His nomination was naturally a red flag for the pro-Beijing Zeman, who vowed to block it. The Constitution gives him no such power, but he had succeeded in ousting candidates, and even sitting ministers, in previous governments. This time, the Prime Minister-elect, Petr Fiala, stood his ground, apparently threatening to take Zeman to the Constitutional Court. The President relented, but only after securing a pledge from Fiala that he would make sure Lipavský as the foreign minister “follows the government’s line” on foreign policy.

 Prime Minister Fiala’s party, the ODS, has a long and convoluted history with influential members often taking contradictory positions, in particular on foreign policy. During one of its stints in opposition, its shadow foreign minister in 1998–2006 was Jan Zahradil, the one-time head of the now effectively defunct China Friendship Group in the European Parliament. His influence seems to have waned, but he is known to be close to some of Fiala’s foreign policy advisors, formal and informal.

 Fiala’s advisers mostly hail from the ODS “college” called CEVRO, an institute sponsored by PPF, the company that had backed the Czech Republic’s turn towards China after Zeman assumed the presidency in 2013. Some of these advisers also have long-running personal links to PPF’s top lobbyists.

One country, two foreign policies

 It is perhaps not surprising then that Prime Minister Fiala appears less eager to confront China and its local friends than his Foreign Minister Lipavský. The prime minister for the most part has taken control of foreign policy, with the foreign minister indeed toeing the government’s line as promised to Zeman. The resulting policy towards China, though certainly turned around from the excesses of the previous governments, is nevertheless not as pronounced as some might have expected. It will not follow the Lithuanian example — in fact, that example is viewed in much of the new government as a cautionary tale of going too fast too far.

 A case in point is the new government’s approach to the diplomatic boycott of the Olympic Games in Beijing. Prime Minister Fiala has expressed “full understanding” of the boycott, but would not declare it officially. Instead, he simply did not send anybody to attend. In contrast with this discrete, understated position, the president has unabashedly expressed his full and vocal support for the games on several occasions.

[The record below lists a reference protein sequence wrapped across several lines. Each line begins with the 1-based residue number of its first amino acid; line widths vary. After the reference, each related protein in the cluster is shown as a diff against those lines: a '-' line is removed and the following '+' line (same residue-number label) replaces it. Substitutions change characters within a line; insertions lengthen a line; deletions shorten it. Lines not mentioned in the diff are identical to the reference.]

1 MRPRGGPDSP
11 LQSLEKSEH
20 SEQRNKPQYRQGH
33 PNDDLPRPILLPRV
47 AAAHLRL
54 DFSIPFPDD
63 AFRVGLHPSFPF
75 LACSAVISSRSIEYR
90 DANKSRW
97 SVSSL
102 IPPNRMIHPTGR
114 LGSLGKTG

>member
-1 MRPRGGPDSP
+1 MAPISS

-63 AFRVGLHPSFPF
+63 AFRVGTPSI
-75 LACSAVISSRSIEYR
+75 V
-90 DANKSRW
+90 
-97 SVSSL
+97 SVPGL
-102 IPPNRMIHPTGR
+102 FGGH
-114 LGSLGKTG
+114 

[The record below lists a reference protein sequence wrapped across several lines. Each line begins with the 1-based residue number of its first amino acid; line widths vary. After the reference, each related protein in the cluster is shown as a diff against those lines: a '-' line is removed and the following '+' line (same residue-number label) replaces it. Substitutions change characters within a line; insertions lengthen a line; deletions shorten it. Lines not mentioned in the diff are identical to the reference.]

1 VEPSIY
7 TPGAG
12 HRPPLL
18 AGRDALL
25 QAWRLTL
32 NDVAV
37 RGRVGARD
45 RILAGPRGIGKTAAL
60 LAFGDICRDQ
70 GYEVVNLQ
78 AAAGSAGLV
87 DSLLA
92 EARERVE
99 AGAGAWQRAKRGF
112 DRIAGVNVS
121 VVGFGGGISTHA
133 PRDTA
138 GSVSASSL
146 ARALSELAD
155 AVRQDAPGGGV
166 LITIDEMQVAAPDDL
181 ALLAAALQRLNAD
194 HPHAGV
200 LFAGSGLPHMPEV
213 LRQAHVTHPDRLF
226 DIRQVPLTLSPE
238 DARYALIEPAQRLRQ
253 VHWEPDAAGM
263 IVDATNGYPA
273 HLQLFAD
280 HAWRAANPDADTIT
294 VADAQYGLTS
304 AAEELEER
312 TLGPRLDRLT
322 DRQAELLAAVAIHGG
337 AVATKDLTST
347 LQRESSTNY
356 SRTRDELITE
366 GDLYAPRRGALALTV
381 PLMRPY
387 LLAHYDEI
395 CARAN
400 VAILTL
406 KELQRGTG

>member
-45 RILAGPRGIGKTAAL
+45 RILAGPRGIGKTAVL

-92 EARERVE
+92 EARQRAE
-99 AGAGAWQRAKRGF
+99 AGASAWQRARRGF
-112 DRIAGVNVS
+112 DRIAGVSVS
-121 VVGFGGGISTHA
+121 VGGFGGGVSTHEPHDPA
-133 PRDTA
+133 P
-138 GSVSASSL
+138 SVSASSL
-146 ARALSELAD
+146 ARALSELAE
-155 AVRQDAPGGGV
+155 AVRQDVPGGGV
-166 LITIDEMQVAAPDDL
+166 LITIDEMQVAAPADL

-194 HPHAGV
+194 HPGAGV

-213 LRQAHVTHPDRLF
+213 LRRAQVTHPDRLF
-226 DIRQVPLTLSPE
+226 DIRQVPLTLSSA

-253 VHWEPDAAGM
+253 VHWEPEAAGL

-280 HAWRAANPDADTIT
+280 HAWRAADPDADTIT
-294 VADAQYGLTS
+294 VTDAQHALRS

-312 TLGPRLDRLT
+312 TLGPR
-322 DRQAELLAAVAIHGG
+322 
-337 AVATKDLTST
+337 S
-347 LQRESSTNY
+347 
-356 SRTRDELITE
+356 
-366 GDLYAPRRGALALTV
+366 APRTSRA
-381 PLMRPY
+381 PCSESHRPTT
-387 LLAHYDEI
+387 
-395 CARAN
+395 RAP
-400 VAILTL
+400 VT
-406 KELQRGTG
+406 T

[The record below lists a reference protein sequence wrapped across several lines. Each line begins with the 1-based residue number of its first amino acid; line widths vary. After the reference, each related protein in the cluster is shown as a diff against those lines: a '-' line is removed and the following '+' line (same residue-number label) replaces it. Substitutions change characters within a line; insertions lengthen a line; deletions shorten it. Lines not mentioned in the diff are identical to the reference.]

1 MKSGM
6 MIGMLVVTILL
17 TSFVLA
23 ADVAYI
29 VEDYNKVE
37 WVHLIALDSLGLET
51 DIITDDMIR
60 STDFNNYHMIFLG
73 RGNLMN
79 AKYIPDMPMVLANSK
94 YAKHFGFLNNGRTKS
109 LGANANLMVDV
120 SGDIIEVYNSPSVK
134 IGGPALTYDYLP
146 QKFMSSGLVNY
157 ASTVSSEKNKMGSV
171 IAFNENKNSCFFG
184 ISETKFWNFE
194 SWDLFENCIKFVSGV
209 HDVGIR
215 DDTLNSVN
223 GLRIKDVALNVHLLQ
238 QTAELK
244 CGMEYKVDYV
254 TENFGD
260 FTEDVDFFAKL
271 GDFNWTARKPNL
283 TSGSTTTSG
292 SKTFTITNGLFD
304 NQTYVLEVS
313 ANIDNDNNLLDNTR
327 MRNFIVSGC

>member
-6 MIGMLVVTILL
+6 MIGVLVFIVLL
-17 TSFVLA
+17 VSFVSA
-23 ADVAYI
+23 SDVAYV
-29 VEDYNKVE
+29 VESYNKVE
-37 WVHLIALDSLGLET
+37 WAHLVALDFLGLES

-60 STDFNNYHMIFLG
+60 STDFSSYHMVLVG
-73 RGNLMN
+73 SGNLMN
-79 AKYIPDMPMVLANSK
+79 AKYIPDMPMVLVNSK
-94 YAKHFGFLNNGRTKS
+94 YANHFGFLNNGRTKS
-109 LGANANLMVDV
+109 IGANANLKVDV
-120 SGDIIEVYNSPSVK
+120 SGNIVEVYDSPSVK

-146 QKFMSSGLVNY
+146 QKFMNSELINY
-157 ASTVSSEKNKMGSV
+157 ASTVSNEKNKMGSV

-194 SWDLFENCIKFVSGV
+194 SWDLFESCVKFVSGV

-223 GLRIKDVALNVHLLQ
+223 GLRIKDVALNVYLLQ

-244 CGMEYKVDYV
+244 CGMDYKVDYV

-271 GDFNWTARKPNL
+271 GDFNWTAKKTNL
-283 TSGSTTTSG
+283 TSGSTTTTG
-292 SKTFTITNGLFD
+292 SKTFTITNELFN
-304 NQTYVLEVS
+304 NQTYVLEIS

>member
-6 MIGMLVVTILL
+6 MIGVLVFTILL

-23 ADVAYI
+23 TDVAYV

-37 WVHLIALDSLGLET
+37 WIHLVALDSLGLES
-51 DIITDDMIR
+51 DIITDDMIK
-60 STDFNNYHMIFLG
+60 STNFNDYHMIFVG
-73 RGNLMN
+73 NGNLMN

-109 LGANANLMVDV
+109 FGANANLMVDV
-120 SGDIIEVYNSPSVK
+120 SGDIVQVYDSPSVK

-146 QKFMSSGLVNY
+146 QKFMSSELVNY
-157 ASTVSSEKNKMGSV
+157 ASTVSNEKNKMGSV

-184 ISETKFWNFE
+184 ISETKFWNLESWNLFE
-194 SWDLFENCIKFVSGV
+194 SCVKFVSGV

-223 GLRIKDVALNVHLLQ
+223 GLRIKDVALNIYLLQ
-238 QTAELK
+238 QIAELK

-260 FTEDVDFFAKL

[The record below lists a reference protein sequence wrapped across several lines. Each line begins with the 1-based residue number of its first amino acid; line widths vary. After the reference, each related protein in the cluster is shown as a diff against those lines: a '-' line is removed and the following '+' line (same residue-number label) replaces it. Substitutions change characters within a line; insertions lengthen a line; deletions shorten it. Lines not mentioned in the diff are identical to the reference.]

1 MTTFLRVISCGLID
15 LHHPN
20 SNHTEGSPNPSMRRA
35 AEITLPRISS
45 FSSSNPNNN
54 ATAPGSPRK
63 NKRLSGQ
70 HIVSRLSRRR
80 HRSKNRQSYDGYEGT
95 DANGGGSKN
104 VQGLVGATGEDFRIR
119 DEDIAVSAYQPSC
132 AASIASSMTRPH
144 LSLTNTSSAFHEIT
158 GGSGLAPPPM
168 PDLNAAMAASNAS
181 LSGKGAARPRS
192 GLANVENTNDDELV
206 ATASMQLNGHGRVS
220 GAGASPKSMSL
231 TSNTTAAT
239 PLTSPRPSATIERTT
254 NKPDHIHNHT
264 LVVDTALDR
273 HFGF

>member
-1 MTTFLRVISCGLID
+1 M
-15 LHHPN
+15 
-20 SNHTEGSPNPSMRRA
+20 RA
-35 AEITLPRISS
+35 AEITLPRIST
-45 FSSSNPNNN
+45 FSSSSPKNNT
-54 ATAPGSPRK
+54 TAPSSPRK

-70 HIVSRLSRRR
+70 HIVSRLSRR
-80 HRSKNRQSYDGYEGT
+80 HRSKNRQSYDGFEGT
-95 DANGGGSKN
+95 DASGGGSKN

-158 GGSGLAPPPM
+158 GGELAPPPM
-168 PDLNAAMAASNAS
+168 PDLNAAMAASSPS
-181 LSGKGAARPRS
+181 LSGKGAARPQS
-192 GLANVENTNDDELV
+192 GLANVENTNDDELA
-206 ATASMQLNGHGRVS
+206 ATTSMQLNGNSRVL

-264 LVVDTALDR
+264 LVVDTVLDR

Similarly, despite protestations to the contrary, Prime Minister Fiala seems to have made a deal with the president to honor the previous government’s last-minute nominations of ambassadors, however outrageous they may seem. Among the most controversial is the self-nomination of the short-lived last foreign minister in the previous government to become the Czech representative to the U.N. in New York. The new ambassador, Jakub Kulhánek, happens to be a former lobbyist for the China Energy Fund Committee (CEFC), the Chinese company convicted in 2018 before U.S. federal court of high-level political corruption at that very institution, the U.N.

 In the tense coexistence between the new government and the old president, the Czech Republic seems to be running two parallel, and contradictory, foreign policies towards China. The president clearly holds the shorter end, and the government may simply consider him no longer relevant and just try to sit him out. He is in poor health, and his mandate ends in early 2023. Nevertheless, he is still able to wage symbolic acts of support for Beijing. Each of these is then immediately amplified by the Chinese Communist Party-controlled media in China.

 Meanwhile, the new government will gradually revoke, without fanfare, most of the pro-Beijing policies introduced after 2013. It will also pursue closer cooperation with Taiwan — quietly. But it will not, in the near future, stick its neck out by highly visible acts such as unilaterally withdrawing from the 16+1 grouping (though it may do so in coordination with other members).

 The wild card, of course, is the current crisis in the Ukraine. Will it convince the government that Russia is the bigger threat to prioritize, or rather that China is the Russian aggression’s enabler? That debate is yet to unfold.

(Dr. Hála is Sinologist with Charles University in Prague, Founder & Director of project

Editor’s Note: The views expressed in this publication are those of the authors and do not necessarily flect the policy or the position of the Prospect Foundation.